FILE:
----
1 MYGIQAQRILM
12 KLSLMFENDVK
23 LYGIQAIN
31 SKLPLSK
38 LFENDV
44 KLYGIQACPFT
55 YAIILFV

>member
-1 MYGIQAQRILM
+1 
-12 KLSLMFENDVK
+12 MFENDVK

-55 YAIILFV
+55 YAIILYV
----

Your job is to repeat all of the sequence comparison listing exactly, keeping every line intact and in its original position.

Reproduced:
1 MYGIQAQRILM
12 KLSLMFENDVK
23 LYGIQAIN
31 SKLPLSK
38 LFENDV
44 KLYGIQACPFT
55 YAIILFV

>member
-1 MYGIQAQRILM
+1 
-12 KLSLMFENDVK
+12 MFENDVK

-55 YAIILFV
+55 YAIILYV